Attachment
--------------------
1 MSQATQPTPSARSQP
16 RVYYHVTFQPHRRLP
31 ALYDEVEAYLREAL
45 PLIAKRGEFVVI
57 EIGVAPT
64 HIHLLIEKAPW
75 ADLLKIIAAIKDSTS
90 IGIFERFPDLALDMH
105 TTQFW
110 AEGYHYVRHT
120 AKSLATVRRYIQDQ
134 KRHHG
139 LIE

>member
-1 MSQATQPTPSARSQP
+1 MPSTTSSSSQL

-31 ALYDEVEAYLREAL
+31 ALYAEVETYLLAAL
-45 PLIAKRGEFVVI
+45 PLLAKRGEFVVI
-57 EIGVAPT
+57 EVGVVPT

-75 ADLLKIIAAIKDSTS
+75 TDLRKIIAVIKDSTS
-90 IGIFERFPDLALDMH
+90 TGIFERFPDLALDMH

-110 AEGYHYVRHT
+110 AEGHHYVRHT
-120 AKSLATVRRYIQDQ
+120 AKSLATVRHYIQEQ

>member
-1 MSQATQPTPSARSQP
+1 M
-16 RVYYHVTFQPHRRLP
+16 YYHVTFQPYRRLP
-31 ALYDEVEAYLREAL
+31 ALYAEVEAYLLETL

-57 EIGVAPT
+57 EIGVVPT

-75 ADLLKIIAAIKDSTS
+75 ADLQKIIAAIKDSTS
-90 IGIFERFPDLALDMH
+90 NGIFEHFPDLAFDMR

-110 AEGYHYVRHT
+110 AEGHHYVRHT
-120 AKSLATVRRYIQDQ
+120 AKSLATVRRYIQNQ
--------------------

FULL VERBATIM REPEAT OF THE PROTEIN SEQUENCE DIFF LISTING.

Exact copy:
1 MSQATQPTPSARSQP
16 RVYYHVTFQPHRRLP
31 ALYDEVEAYLREAL
45 PLIAKRGEFVVI
57 EIGVAPT
64 HIHLLIEKAPW
75 ADLLKIIAAIKDSTS
90 IGIFERFPDLALDMH
105 TTQFW
110 AEGYHYVRHT
120 AKSLATVRRYIQDQ
134 KRHHG
139 LIE

>member
-1 MSQATQPTPSARSQP
+1 MPSTTSSSSQL

-31 ALYDEVEAYLREAL
+31 ALYAEVETYLLAAL
-45 PLIAKRGEFVVI
+45 PLLAKRGEFVVI
-57 EIGVAPT
+57 EVGVVPT

-75 ADLLKIIAAIKDSTS
+75 TDLRKIIAVIKDSTS
-90 IGIFERFPDLALDMH
+90 TGIFERFPDLALDMH

-110 AEGYHYVRHT
+110 AEGHHYVRHT
-120 AKSLATVRRYIQDQ
+120 AKSLATVRHYIQEQ

>member
-1 MSQATQPTPSARSQP
+1 M
-16 RVYYHVTFQPHRRLP
+16 YYHVTFQPYRRLP
-31 ALYDEVEAYLREAL
+31 ALYAEVEAYLLETL

-57 EIGVAPT
+57 EIGVVPT

-75 ADLLKIIAAIKDSTS
+75 ADLQKIIAAIKDSTS
-90 IGIFERFPDLALDMH
+90 NGIFEHFPDLAFDMR

-110 AEGYHYVRHT
+110 AEGHHYVRHT
-120 AKSLATVRRYIQDQ
+120 AKSLATVRRYIQNQ